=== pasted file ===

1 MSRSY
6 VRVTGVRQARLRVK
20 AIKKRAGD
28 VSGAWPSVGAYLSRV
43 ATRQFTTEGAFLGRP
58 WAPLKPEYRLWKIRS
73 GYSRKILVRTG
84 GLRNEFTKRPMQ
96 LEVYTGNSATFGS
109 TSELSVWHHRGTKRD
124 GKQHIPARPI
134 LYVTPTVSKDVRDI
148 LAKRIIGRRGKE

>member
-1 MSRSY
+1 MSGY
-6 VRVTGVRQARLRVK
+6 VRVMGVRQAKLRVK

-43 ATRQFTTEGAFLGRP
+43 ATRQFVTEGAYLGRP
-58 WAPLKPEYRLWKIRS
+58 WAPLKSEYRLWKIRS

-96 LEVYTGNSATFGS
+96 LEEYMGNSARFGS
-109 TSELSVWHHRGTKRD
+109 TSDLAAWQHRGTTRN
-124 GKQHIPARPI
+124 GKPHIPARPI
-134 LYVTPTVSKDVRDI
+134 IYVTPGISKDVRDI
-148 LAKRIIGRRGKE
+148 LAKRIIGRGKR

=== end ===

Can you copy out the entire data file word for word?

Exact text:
1 MSRSY
6 VRVTGVRQARLRVK
20 AIKKRAGD
28 VSGAWPSVGAYLSRV
43 ATRQFTTEGAFLGRP
58 WAPLKPEYRLWKIRS
73 GYSRKILVRTG
84 GLRNEFTKRPMQ
96 LEVYTGNSATFGS
109 TSELSVWHHRGTKRD
124 GKQHIPARPI
134 LYVTPTVSKDVRDI
148 LAKRIIGRRGKE

>member
-1 MSRSY
+1 MSGY
-6 VRVTGVRQARLRVK
+6 VRVMGVRQAKLRVK

-43 ATRQFTTEGAFLGRP
+43 ATRQFVTEGAYLGRP
-58 WAPLKPEYRLWKIRS
+58 WAPLKSEYRLWKIRS

-96 LEVYTGNSATFGS
+96 LEEYMGNSARFGS
-109 TSELSVWHHRGTKRD
+109 TSDLAAWQHRGTTRN
-124 GKQHIPARPI
+124 GKPHIPARPI
-134 LYVTPTVSKDVRDI
+134 IYVTPGISKDVRDI
-148 LAKRIIGRRGKE
+148 LAKRIIGRGKR